She glided to stand before me. She was blonde and tall and had eyes the color of the high noon sky in the country.
    “How may we serve you, sir?”
    I mopped sweat off my brow, and I had to clear my throat twice before words would come.
    “You could turn down the charm a few notches. I’m not here as a client. I’m a finder, looking for one of your associates. Her name is Martha Hoobin. I’m told she was a seamstress here.”
    The room tilted and I jerked, as though the floor had dropped an inch or two.
    When I looked back up, she was still there, still beautiful, but I wasn’t mentally counting my life savings and wondering if all of it would buy me an hour.
    “Hooga,” she called out, not to me. “Wait here.”
    The twin to the ogre at the door came thump-thumping from behind an alcove concealed by thick red drapes. He moved to stand at my side.
    The woman turned and retreated, gliding through her door without a glance or word of farewell.
    My heart broke. I took a deep breath, mopped more sweat away and turned toward the well-dressed ogre.
    “Greetings, Hooga,” I said, dipping my gaze. “I am Markhat. How do you stand that mojo, all the time?”
    Hooga didn’t reply, but he did dip his gaze and grin.
    Maybe I’d made a friend after all.
    The doors at the far end of the room opened again, and another woman stepped out.
    The blonde lady had floated in, all promise and lace and gauze. This new arrival was a brunette, clad in a high-necked brown shirt and comfortable-looking black pants. She was tall and thin, and she was not smiling.
    The mojo lingered, though, and it did its best to turn my thoughts from purity, which meant it was reduced to the arcane equivalent of whispering things like “see how she wears that pencil seductively behind her right ear” and “those pants are rather tight, in a loose sort of way, are they not?”
    She crossed the foyer, her sensible black shoes tap-tapping a quick cadence on the marble floor. She got within a pace of me, halted, smiled and stuck out her hand—not flat, palm down for milord to kiss, but held out to shake.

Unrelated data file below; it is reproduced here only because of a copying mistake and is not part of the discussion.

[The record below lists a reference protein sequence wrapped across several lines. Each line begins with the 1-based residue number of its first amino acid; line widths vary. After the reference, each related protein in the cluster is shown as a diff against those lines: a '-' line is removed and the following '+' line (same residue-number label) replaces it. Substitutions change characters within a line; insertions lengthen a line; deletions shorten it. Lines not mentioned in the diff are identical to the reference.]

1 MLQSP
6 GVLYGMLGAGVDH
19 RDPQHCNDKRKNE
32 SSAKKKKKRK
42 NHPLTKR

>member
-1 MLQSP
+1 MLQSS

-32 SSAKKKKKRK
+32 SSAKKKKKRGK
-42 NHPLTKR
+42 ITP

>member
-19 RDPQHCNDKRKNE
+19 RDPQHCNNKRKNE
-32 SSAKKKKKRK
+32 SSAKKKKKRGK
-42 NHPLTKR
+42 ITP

“Hello,” she said, in a good strong voice. “I’m Darla. I keep the books here. Wendy tells me you’re asking questions about Martha Hoobin.”
    I took her hand and shook it.
    “I am. My name is Markhat. I’m a finder. Martha’s brothers hired me.”
    “They waited long enough.” She freed my hand. “Shall we talk in my office?”
    I nodded, and she looked at Hooga and dipped her gaze. “Thank you, Hooga,” she said. “I don’t think Mister Markhat will need a beating today. I’ll call out if he changes his mind.”
    Hooga snuffled a chuckle and shuffled off to his post. Darla turned her big brown gaze back to me and motioned toward the leftmost door.
    “If you’ll come this way.”
    “Gladly,” I replied. My mouth was still nearly too dry to talk. She smiled at me and set off, leading the way.
    The white door opened after she tapped out a complicated knock and mouthed a long harsh word. No one was on the other side.
    The door shut itself behind us, and I heard it click as the spell locked it down.
    “You’ve got more spells here than the High House,” I said. Our steps fell quiet on thick red carpet. We walked not quite shoulder to shoulder in a long and narrow hall.
    “They cost a fortune, but so does trouble,” she replied, as we ambled along. The hall was high-ceilinged, lit only by lamps set every ten paces or so along the wall. Doors showed here and there, and moving light at bottoms of some, but absolutely not a sound. “You’re not exactly being held in thrall though. Most men couldn’t resist Wendy and the conjure at once.”
    She wasn’t looking at me, so I mopped sweat and wiped my hand on my pant leg.
    “I was in the Army for eight years. I’ve had more hexes cast on me than the Court Stone. They don’t stick very well anymore.”
    Darla laughed. “I’ll have to tell Wendy. She was nearly in tears when she found me. No one has ever noticed the conjure. She thinks she’s losing her touch.”
    I shook my head. “Not at all,” I said. “Tell her that my priestly vows forbade me to view her in other than a pure and sisterly light.”
    She halted at a door, turned, put her hand on the plain brass knob. “Do come in, Father. Don’t mind the clutter.”
    She went, and I followed.